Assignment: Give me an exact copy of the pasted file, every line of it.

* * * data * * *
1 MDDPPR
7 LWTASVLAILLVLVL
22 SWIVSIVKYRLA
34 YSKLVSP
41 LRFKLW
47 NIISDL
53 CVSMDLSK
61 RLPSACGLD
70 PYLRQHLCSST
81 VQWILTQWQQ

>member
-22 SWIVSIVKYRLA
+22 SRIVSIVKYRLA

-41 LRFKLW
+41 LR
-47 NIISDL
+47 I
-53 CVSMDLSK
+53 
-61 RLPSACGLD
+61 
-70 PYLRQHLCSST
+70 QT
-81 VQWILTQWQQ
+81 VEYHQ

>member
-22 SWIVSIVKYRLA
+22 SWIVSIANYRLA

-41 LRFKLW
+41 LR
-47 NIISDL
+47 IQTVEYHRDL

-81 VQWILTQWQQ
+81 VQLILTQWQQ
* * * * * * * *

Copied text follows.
1 MDDPPR
7 LWTASVLAILLVLVL
22 SWIVSIVKYRLA
34 YSKLVSP
41 LRFKLW
47 NIISDL
53 CVSMDLSK
61 RLPSACGLD
70 PYLRQHLCSST
81 VQWILTQWQQ

>member
-22 SWIVSIVKYRLA
+22 SRIVSIVKYRLA

-41 LRFKLW
+41 LR
-47 NIISDL
+47 I
-53 CVSMDLSK
+53 
-61 RLPSACGLD
+61 
-70 PYLRQHLCSST
+70 QT
-81 VQWILTQWQQ
+81 VEYHQ

>member
-22 SWIVSIVKYRLA
+22 SWIVSIANYRLA

-41 LRFKLW
+41 LR
-47 NIISDL
+47 IQTVEYHRDL

-81 VQWILTQWQQ
+81 VQLILTQWQQ